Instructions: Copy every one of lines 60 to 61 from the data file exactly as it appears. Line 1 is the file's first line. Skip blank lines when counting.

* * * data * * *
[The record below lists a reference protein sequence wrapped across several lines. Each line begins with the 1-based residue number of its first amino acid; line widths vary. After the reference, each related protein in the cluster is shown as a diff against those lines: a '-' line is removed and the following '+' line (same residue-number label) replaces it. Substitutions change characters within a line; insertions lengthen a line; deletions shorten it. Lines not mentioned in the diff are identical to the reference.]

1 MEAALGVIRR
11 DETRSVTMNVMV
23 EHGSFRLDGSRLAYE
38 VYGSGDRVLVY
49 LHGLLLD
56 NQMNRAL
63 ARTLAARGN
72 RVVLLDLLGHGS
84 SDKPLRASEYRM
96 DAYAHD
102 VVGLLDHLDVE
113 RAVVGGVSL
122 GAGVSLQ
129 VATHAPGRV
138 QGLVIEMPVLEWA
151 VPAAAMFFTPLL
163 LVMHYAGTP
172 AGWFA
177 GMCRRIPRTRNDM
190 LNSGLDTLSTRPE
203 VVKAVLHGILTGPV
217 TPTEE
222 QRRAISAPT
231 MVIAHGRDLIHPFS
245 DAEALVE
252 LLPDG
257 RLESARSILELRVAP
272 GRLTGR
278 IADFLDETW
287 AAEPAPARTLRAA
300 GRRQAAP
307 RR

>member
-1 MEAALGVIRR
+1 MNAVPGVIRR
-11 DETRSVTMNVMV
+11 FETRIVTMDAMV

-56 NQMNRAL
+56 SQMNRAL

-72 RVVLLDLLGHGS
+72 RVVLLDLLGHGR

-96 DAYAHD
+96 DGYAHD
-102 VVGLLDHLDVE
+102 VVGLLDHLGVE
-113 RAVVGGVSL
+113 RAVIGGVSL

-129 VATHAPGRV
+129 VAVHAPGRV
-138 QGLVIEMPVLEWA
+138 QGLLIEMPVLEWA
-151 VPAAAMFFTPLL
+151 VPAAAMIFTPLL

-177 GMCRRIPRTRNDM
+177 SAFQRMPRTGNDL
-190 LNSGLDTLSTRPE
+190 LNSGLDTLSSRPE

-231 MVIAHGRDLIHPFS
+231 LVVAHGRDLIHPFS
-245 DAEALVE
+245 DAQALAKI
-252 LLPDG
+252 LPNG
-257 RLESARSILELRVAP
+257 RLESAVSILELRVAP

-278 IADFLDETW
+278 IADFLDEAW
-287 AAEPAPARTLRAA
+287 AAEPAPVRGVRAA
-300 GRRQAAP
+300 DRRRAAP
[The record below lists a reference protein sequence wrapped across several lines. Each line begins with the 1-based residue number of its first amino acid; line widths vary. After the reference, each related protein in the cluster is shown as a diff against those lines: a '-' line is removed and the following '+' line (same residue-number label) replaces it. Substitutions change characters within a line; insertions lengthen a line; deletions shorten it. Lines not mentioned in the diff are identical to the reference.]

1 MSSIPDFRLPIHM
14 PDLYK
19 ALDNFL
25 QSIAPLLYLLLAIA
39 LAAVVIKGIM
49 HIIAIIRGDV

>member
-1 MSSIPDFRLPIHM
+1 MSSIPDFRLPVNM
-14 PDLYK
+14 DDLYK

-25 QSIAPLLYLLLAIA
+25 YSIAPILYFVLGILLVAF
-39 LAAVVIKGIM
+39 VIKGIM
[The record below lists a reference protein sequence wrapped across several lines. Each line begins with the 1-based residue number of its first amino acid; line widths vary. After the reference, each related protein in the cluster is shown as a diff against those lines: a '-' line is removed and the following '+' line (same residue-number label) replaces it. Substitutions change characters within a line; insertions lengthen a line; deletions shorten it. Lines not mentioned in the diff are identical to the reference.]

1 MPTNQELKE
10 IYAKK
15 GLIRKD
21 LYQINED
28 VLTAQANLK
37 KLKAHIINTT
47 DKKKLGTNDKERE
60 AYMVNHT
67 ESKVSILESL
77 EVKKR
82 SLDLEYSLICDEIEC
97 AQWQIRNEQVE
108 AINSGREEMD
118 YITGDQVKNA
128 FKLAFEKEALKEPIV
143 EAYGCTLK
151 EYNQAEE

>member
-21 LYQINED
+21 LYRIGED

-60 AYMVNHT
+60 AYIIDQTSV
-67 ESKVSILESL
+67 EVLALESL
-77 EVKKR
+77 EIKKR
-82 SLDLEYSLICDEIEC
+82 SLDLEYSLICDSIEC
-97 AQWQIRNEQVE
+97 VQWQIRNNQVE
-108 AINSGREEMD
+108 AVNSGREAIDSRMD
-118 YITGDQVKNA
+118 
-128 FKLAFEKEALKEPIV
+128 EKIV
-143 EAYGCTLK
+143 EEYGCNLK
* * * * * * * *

+231 LVVAHGRDLIHPFS
-245 DAEALVE